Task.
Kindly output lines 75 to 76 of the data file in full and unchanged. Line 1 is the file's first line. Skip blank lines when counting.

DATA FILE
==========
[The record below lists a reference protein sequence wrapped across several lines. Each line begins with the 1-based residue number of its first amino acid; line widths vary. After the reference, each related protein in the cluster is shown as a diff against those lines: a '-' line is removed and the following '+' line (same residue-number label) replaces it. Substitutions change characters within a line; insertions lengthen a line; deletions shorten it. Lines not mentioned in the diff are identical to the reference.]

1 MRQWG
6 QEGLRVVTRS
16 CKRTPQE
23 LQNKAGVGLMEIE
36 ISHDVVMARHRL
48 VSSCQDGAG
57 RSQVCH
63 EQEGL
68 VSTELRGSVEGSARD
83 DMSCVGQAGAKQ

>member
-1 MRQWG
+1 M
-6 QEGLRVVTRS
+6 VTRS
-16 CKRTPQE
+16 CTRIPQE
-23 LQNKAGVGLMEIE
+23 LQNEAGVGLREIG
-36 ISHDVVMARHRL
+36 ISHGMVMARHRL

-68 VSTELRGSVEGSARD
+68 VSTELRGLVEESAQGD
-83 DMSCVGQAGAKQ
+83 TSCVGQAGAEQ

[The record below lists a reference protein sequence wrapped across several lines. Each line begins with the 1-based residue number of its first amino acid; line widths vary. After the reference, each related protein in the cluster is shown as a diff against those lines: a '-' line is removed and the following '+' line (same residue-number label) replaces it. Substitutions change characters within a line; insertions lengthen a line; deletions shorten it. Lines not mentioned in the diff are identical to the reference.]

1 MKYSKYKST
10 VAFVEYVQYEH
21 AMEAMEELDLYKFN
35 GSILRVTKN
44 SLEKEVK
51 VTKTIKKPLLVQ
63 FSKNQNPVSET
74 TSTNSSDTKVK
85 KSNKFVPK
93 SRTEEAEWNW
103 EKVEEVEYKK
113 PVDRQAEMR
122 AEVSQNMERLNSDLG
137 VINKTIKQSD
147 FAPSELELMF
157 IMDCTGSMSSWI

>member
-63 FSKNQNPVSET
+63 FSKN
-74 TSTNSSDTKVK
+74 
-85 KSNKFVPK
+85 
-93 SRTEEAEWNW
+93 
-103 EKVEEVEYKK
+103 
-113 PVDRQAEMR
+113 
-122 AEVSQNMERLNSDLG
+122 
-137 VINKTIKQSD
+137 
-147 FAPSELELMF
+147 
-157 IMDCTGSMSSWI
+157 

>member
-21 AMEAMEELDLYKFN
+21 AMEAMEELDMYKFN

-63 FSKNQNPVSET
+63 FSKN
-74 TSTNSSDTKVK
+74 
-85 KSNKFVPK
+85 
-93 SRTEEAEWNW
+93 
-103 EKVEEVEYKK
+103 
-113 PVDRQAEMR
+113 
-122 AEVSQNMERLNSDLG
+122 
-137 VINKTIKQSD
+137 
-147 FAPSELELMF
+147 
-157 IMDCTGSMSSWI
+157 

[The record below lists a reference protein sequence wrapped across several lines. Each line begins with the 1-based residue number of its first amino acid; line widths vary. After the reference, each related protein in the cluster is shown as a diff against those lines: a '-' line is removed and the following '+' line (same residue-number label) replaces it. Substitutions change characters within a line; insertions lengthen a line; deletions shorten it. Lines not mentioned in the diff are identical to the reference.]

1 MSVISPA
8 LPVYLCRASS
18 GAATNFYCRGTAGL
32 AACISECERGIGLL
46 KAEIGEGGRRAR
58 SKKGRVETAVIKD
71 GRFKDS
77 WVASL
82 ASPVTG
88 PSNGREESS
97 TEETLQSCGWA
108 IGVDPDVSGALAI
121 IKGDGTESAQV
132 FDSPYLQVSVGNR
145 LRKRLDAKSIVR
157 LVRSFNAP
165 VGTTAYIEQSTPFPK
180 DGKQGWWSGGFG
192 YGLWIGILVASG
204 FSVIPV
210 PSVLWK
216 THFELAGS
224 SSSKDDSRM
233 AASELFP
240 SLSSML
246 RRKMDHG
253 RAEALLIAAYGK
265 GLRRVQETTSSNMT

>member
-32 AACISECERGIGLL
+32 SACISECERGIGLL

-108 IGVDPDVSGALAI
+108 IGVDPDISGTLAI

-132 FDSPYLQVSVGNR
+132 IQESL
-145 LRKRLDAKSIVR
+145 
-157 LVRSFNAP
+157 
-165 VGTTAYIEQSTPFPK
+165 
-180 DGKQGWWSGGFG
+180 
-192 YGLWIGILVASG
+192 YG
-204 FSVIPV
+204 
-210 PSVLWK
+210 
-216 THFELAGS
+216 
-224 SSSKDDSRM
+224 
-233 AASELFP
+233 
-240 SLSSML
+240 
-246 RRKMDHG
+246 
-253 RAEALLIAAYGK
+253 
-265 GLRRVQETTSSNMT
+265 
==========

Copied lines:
+93 
-103 EKVEEVEYKK